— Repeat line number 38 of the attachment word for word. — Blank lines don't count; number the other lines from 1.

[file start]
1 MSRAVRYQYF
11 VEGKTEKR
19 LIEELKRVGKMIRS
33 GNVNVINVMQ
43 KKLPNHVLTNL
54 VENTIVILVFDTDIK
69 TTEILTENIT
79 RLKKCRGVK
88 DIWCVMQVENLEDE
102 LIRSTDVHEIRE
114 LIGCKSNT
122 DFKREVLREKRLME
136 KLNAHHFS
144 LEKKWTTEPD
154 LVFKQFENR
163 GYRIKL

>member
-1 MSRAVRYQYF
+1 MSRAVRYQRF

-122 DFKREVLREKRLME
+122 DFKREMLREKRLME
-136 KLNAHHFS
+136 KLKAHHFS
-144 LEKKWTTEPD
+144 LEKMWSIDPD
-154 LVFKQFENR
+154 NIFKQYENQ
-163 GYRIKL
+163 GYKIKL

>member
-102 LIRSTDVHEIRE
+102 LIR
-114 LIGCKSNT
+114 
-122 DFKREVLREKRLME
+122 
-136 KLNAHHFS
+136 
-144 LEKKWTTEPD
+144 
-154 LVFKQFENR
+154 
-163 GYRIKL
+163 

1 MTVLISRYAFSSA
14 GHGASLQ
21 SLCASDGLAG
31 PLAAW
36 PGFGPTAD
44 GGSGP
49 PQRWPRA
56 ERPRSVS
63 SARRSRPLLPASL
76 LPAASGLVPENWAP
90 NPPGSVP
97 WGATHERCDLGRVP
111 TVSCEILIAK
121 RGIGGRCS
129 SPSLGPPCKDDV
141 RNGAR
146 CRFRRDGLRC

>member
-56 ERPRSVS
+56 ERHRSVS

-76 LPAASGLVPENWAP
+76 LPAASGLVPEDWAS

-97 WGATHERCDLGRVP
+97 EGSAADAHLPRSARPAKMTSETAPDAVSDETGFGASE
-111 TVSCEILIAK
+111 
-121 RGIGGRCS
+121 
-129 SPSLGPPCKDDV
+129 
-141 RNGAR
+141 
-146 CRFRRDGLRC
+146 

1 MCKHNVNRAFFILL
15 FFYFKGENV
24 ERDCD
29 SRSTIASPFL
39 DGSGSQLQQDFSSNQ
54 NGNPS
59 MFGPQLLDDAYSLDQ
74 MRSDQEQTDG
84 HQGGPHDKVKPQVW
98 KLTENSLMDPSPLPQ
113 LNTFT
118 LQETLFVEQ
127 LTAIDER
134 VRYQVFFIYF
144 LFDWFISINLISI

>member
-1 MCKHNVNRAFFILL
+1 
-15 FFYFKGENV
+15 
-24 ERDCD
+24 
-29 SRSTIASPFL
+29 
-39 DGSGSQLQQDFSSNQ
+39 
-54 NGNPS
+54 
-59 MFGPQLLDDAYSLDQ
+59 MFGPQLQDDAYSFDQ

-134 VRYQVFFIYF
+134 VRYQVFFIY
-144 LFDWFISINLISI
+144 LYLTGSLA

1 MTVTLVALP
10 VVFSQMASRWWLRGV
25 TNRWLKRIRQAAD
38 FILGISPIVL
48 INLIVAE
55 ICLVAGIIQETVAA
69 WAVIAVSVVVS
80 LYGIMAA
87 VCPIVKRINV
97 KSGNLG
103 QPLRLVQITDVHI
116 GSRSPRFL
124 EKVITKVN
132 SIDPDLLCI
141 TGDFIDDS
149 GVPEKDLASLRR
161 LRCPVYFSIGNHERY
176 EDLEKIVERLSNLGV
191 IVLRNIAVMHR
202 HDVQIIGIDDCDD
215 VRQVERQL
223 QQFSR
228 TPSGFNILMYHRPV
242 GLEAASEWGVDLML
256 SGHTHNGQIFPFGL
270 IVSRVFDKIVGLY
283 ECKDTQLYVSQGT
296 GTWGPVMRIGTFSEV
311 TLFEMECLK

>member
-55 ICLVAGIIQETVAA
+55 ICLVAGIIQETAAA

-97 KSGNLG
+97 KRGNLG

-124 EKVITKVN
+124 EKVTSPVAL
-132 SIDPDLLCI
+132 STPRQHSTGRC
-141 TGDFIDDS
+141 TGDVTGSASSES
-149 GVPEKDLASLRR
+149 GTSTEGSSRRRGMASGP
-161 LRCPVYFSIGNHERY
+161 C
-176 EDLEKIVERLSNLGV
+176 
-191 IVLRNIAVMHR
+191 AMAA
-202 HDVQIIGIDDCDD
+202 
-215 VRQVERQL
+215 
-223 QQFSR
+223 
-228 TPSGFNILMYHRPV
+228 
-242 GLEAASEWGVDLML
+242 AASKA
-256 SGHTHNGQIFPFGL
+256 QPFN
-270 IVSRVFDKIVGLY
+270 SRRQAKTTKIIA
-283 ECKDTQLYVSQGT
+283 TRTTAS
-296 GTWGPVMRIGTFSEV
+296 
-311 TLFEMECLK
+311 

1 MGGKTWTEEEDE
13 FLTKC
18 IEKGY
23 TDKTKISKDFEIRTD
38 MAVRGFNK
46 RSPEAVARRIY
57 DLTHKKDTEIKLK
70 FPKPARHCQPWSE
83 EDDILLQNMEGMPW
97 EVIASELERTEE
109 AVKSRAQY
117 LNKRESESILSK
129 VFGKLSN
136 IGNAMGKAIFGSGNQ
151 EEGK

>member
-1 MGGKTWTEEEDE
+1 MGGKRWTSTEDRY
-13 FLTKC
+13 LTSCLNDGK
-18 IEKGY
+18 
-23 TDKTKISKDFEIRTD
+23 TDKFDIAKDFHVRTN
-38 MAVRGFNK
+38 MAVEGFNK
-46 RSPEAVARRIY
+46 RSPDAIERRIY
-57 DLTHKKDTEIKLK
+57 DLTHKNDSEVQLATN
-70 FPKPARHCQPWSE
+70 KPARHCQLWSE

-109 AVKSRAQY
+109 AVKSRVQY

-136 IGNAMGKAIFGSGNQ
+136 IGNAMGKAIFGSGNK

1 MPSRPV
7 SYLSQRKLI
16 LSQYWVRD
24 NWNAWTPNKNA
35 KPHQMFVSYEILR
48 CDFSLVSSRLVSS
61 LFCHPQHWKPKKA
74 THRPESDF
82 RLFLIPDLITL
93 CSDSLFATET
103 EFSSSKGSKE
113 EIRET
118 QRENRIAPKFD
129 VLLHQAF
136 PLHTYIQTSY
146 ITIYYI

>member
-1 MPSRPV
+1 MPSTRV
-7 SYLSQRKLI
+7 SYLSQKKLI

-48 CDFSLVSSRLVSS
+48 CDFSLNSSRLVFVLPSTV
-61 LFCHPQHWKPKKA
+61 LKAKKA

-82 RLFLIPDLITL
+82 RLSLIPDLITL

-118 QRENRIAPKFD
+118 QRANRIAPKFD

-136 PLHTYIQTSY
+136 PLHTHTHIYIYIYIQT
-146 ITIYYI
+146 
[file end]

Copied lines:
+136 